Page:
I try not to panic. My husband (also our IT person) an I are chatting online about an issue we had going on when I explain the situation and pose my question “do you think he can get out?” I’m sure my husband was chuckling on the other end of the line, but he responded that he really thought it would be okay. It was too late, though. The idea was already in my head. What if he COULD get out? I sat at my desk, staring at the light fixture, and plotted my next move. I tried to size up the situation and confirm for myself that he couldn’t get out. As I weigh my options, his buzzing and tapping grows more and more desperate, and I’m pretty sure he’s really pissed now.

I get up and walk around my desk, never taking my eyes off the light fixture. I step into the hall outside my office and call to Gary, who is 6’2″ and works down the hall from me. Gary can tell by the sound of my voice that this isn’t a normal “I need a favor” request. He is standing in the hall within a few seconds watching me watch the wasp. I try to explain “I’m not afraid of snakes. I can run from snakes. Flying stinging insects are my thing. You can’t run from them.” He gently responded “I understand.”

He walked into the room and surveyed the light fixture from underneath. “I think it might actually be a hornet,” he proposed. Oh, wow. Now I think I might have to faint. Not only bigger, but MEANER. Beautiful. Gary sees my eyes widen and he offers to release it and kill it for me. Panic strikes me. “You might get stung!” I practically scream at him. He explains that he’s not worried about that, but he can see I’m apparently not going to get any more work accomplished if I’m fixated on my new friend. Without saying another word, he gently pushes me into the hallway and shuts the door, leaving me in the hallway and him to go do battle with the beast in my office.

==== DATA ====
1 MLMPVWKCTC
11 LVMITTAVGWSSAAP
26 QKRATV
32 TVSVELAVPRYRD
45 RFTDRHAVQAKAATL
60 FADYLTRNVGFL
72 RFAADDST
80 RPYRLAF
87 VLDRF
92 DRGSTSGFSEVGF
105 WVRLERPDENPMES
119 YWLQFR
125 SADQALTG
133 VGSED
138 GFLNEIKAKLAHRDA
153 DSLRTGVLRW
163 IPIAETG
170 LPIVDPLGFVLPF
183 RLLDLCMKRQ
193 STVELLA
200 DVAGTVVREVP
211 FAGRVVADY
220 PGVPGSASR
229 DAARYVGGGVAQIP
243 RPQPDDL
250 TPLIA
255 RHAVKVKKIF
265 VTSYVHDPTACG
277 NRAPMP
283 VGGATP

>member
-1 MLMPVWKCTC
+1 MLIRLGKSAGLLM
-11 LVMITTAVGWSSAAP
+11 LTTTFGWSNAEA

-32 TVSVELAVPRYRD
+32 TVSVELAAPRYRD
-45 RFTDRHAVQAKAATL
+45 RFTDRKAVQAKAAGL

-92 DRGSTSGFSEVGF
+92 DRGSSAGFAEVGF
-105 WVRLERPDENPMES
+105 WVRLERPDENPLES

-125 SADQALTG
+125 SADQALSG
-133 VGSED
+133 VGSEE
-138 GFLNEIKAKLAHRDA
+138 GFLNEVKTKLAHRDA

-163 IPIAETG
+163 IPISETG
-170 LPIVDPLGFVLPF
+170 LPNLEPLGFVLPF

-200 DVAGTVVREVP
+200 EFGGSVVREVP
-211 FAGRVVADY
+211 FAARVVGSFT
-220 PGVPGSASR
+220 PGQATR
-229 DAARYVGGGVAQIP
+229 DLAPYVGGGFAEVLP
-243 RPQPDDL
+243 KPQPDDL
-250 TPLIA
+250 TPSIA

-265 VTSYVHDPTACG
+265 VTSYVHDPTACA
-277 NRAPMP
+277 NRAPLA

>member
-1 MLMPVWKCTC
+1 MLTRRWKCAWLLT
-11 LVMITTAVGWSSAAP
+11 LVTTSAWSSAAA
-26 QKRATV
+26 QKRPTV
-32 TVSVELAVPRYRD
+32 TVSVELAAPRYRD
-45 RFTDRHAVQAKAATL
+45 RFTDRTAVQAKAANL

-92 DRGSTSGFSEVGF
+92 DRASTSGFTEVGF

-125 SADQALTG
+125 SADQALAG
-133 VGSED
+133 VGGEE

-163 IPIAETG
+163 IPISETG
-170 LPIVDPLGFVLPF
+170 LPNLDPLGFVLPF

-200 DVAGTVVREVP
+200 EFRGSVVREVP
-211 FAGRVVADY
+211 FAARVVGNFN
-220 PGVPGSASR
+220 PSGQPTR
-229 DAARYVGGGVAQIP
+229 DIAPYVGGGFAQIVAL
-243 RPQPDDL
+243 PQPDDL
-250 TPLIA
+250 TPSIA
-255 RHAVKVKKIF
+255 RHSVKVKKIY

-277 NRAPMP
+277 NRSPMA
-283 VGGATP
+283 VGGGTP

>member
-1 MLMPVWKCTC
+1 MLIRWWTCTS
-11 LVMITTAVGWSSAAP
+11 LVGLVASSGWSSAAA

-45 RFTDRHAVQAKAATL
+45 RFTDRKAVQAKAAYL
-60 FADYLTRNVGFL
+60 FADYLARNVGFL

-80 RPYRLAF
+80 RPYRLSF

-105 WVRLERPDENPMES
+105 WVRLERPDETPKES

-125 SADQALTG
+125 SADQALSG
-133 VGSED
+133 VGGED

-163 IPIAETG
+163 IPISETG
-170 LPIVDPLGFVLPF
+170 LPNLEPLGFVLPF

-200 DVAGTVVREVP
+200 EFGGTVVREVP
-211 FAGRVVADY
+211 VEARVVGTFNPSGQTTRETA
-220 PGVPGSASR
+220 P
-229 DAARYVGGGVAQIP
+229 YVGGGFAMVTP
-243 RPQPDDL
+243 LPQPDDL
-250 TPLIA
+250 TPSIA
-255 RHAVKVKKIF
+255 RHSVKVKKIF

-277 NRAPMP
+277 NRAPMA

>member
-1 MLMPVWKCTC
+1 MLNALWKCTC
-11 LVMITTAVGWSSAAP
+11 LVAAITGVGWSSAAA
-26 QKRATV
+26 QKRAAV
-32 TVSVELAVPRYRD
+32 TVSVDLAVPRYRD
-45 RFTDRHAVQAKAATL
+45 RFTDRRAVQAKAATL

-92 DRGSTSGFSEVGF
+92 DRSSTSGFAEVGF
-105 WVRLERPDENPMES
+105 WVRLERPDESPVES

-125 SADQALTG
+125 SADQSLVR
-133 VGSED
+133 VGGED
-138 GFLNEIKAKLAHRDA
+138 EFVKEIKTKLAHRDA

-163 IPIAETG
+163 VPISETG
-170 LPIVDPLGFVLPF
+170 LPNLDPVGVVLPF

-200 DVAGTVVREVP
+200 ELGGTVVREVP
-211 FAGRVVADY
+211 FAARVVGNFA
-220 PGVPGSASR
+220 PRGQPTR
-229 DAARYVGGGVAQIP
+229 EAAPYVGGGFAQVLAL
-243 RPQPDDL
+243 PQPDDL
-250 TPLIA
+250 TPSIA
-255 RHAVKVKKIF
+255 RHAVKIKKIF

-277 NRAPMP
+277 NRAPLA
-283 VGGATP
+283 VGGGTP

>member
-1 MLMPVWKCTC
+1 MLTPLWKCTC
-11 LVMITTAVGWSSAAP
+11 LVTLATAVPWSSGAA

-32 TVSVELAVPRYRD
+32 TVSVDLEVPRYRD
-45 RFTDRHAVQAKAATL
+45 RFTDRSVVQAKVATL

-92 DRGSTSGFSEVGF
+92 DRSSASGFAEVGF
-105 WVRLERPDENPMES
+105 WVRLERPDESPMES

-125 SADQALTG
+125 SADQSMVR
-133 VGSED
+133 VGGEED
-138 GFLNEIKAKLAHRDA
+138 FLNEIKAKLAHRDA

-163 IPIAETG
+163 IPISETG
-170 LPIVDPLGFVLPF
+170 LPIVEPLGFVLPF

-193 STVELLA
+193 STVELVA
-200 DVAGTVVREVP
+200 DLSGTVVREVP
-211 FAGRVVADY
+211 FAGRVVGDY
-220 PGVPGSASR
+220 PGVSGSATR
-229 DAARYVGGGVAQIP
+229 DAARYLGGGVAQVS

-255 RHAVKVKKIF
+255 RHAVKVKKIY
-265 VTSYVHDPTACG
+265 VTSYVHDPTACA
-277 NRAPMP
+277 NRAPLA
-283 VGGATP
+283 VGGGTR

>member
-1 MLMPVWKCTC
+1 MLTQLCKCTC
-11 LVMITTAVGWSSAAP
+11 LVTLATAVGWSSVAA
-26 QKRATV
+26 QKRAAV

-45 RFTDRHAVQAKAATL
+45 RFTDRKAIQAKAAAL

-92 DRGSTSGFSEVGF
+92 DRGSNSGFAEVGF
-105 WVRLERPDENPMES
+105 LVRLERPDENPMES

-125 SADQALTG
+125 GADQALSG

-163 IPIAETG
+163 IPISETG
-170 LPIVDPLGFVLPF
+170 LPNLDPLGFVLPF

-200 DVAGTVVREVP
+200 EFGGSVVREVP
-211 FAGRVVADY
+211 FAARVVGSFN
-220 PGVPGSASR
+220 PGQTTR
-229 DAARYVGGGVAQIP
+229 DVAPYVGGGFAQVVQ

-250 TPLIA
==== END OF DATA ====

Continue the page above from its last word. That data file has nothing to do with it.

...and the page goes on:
I tried to busy myself for a few minutes checking on the other people in the office. A few minutes later, I heard my office door open and the toilet flush in the bathroom. Gary proudly came down the hall and announced the job was complete. I asked him “are you sure he’s dead?” He chuckled and said “well, yes, I just flushed him down the toilet. I’m pretty sure he’s dead.” The folks in the office have had a pretty good time teasing me about my wasp fear and my reaction to this whole situation.

I’m thankful that my wasp buddy didn’t show his friends the way into our suite. I hope it stays that way. If it doesn’t, I hope they pick a day Gary is in the office, or I just might have to go home early.


2 responses to “The Wasp

  1. A lot of us have our phobias that often are a result of a childhood trauma. People who tease don’t intend to be mean but if they would just think they would know that they are.

    Thankfully, there are people like Gary and family members in our world with patience and understanding.

    You may already know this and I don’t mean to tease, at all, but there is a Japanese wasp that is about the size of a Volkswagen, at least, relative to other flying insects. A swarm of them can destroy a honey bee colony in minutes before devouring the honey. One sting can be deadly to an adult human.

    Great story! I enjoyed it!

  2. keenchick says:

    Wow! I’d be running for the hills if I encountered one of those. I mentioned your remark to my husband and now he’s educating me on a show he saw with this very wasp. I had no idea! Thanks for sharing. I’m glad you enjoyed the story.

Leave a Reply

Fill in your details below or click an icon to log in: Logo

You are commenting using your account. Log Out /  Change )

Google+ photo

You are commenting using your Google+ account. Log Out /  Change )

Twitter picture

You are commenting using your Twitter account. Log Out /  Change )

Facebook photo

You are commenting using your Facebook account. Log Out /  Change )


Connecting to %s

%d bloggers like this: